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October 5, 2014

Lunch with Larry

Catching up with the chair of the Peter Stark Program

By Ryan Gilmour

Tucked away on the third floor of the George Lucas Building, a small, four-office suite has been launching the careers of some of SCA’s most successful and well-known graduates. From Robert Greenblatt ’87, President of NBC, to Twilight writer Melissa Rosenberg ’90, to Producer Ed Saxon ’84, who won an Oscar for Silence of the Lambs to Paul Gerard ’99, Creative Director of DisneyToon Studios—Stark success stories are as diverse as the entertainment industry itself.

To understand how the Stark Program is evolving, In Motion sat down with Larry Turman, Chair of the Peter Stark Producing Program, whose fifty-year career includes films such as The Graduate, American History X and Short Circuit. Turman also wrote one of the benchmark books on the art of creative producing “So You Want to be a Producer.” Our conversation ranged from the philosophy and practices of the Stark program, to the future of the entertainment industry and the success of the musical The Book of Mormon (which he loves), with Turman articulating his views with his characteristic intensity and charm. It was easy to see why he is such a legendary producer.

Right away, Turman wanted to make it clear that the Stark program is not an entertainment industry MBA. He said the program got a reputation for being business-focused because of its founder Art Murphy, who was a mathematician by training and, as the lead film critic for Variety, pioneered the practice of reporting on grosses. Murphy recruited producer Ray Stark, who endowed the division in honor of his son Peter. Turman said Murphy approached the Stark curriculum as training for the entertainment business. “He was one of those visionaries who brought a brand new perspective to the business,” he said. “He was one of the first people to articulate the business with statistics— a great business mind.”

When Turman joined Stark in 1991, he changed the program to approach producing as a creative position, broadening its spectrum to include courses that focused on the creative challenges of making movies. “The main difference from my tenure has been philosophical,” said Turman. “My primary philosophy is to train creative and entrepreneurial producers.”

Essentially, Turman believes that today’s producers have to be knowledgeable about the whole process, because they are frequently the people who are moving everyone forward. “Producing, I believe is a noble profession,” he stressed. “Most of the movies that get made only get made because a producer kept pushing and pushing and pushing and never gave up. Stark business courses are very focused on how the theories are actually being employed in the business, and are taught by people who are currently working on those deals. Turman explained it this way: “I preach art but I teach commerce. There are hundreds of film schools in America. All of them will teach you how to make a movie. I teach how to get a movie made.”

Turman’s philosophy is in line with the evolution in the industry as increasingly producers are seen both as the creative forces behind projects, as well as among the main benefactors of their success, so they have input both creatively and commercially. Ironically, many of Art Murphy’s former students helped re-shape the industry in this new mold. Consider that people like John Wells ’82 (ER, Shameless), Stacey Sher ’85 (Erin Brokovich, Django Unchained), Ed Saxon ’84 (The Silence of the Lambs) and Neal Moritz ’85 (Fast and Furious franchise), are all seen as creative collaborators.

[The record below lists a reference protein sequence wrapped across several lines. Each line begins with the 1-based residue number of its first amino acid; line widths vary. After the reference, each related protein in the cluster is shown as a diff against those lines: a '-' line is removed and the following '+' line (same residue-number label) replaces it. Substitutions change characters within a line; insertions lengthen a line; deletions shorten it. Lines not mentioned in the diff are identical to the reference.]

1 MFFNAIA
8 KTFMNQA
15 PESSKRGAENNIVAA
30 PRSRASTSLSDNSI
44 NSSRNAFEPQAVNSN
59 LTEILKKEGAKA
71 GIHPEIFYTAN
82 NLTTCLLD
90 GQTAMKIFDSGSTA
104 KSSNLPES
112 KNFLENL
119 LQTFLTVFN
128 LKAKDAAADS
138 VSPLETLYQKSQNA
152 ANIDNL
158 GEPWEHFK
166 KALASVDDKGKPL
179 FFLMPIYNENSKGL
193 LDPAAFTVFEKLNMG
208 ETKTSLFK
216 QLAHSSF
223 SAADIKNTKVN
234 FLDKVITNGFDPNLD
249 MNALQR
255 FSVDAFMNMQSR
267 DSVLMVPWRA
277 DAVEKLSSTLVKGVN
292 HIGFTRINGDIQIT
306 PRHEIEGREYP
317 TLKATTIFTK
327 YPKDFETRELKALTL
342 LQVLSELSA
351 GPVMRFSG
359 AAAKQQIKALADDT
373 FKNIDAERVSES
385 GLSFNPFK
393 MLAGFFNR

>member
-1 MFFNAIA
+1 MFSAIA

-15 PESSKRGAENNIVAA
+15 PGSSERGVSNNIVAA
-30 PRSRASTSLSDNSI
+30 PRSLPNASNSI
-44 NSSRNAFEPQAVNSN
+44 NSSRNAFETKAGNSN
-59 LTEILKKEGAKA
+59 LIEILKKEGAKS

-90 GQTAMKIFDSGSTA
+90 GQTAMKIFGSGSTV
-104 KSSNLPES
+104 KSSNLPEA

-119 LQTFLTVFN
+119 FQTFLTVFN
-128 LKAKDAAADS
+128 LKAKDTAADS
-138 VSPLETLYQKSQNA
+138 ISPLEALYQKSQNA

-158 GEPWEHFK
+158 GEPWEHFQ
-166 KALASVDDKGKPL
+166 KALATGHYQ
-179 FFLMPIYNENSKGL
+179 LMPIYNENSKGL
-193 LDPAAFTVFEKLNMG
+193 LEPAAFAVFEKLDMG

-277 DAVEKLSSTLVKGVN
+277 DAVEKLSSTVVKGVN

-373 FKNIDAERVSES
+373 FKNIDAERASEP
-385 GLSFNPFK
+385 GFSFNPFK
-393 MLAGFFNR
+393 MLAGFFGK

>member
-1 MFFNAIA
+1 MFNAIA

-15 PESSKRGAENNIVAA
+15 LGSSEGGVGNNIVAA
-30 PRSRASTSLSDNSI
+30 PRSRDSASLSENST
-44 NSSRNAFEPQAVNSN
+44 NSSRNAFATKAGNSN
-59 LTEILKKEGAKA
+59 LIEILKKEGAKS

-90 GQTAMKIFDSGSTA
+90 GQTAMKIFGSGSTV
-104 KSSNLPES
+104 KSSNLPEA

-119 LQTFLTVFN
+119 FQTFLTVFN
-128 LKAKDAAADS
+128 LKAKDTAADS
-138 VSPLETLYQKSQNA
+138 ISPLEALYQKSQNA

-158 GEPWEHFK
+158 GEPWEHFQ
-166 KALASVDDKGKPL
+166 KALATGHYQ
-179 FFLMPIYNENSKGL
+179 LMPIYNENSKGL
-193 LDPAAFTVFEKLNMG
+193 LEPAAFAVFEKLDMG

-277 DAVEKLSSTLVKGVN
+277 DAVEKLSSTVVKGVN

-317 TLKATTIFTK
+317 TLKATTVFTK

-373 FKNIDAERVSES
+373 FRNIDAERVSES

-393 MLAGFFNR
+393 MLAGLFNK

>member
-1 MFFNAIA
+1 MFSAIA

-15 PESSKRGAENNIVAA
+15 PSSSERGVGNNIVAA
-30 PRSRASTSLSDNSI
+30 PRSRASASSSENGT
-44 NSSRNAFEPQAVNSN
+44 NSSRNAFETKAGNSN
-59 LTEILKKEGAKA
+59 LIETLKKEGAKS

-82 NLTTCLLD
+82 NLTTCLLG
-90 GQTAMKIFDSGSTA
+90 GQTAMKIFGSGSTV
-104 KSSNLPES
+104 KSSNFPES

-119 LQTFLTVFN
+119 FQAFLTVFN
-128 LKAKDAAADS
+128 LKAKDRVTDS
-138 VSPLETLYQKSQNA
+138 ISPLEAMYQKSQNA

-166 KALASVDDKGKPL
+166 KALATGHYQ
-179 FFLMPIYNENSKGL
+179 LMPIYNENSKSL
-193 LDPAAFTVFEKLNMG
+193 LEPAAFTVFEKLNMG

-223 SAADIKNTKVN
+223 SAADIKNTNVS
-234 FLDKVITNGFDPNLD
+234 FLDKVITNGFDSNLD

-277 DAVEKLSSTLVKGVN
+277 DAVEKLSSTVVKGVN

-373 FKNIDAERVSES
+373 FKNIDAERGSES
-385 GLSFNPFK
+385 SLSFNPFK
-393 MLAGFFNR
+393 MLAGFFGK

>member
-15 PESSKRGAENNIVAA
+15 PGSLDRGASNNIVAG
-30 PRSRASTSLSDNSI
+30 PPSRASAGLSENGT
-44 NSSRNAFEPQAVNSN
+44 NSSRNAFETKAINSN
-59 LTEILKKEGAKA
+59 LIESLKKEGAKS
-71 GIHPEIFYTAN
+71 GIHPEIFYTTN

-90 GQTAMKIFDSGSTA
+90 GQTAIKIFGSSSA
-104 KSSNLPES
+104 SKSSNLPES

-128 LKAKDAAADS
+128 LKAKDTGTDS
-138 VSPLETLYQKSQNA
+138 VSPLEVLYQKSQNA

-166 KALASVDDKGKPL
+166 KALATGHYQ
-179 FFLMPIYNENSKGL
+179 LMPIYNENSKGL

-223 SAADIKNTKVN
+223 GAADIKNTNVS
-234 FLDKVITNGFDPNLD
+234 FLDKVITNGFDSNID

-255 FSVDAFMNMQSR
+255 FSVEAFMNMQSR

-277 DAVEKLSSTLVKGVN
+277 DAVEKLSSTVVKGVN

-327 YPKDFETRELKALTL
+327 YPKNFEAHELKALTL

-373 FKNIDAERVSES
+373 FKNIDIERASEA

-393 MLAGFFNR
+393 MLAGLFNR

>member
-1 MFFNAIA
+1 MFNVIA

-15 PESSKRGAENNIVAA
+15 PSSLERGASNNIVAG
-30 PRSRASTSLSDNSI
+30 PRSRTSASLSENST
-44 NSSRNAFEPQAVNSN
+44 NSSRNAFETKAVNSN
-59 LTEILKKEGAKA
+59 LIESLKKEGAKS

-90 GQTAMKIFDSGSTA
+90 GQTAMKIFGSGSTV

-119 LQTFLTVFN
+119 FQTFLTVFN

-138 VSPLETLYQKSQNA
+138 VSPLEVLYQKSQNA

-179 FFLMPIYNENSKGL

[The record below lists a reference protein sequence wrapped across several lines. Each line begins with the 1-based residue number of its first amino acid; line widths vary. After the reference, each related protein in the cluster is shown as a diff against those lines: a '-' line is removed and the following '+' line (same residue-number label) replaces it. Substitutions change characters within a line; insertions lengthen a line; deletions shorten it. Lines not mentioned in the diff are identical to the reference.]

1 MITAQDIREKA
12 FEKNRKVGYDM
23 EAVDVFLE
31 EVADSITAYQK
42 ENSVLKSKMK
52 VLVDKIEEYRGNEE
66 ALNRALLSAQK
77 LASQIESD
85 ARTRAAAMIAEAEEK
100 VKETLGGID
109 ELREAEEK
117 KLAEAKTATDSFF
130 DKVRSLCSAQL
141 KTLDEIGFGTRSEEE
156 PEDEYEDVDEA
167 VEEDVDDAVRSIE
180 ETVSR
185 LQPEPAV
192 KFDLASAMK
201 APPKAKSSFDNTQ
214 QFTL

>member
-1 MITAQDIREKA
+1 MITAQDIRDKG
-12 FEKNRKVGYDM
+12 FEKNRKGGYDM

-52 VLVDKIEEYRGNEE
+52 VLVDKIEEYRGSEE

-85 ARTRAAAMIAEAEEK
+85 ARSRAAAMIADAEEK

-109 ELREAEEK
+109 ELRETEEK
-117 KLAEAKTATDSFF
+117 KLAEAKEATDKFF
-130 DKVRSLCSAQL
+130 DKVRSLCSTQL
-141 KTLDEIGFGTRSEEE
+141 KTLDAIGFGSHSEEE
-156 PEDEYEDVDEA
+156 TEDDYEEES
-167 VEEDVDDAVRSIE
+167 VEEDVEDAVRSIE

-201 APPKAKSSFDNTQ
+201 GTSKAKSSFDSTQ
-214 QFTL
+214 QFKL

Turman also included television, and eventually interactive media to a curriculum that was previously all about film. He said television offered “more job opportunities and more opportunity to do serious content.” And the program’s students are increasingly as likely to be working on web animation projects or a multi-player video game. They also increasingly become multi-genre practitioners, like writer John August ’94 who wrote both the film and Broadway musical scripts of Big Fish, and was nominated for a Grammy for writing the lyrics of “Wonka’s Welcome Song” from Charlie and the Chocolate Factory—one of several of director Tim Burton’s films that he has scripted.

The Peter Stark Producing Program is a two-year graduate program that admits twenty-five students a year. Students take courses in writing, marketing, budgeting and all other aspects of the entertainment industry. In the second year, all Stark classes are in the evening so that students can either work jobs in the industry or, if they are more interested in independent producing, can focus on their creative work.

And what does Larry look for in a Stark student? “It’s ineffable. You know when you see it. There’s no way that someone can prepare other than his or her life. What I look for is entrepreneurial spirit, someone who is smart. Some people have one or the other. I have turned down straight A students from Harvard and taken a B student from Southwest Texas State who, on his application said in his junior year he started a car wash business on fraternity row and had five kids working for him.”

As lunch wound down, I asked Larry for some parting wisdom for the next generation of entertainment industry luminaries, “I’ve learned how much I don’t know,” was his reply. “I’m still looking for wisdom myself. Wise decisions come from making several poor decisions.” But then he offered this: “Here’s my wisdom: Follow your bliss. As they’ve said for years in the entertainment business, if someone can talk you out of it, you don’t belong in it.”

Food for thought.

Larry Turman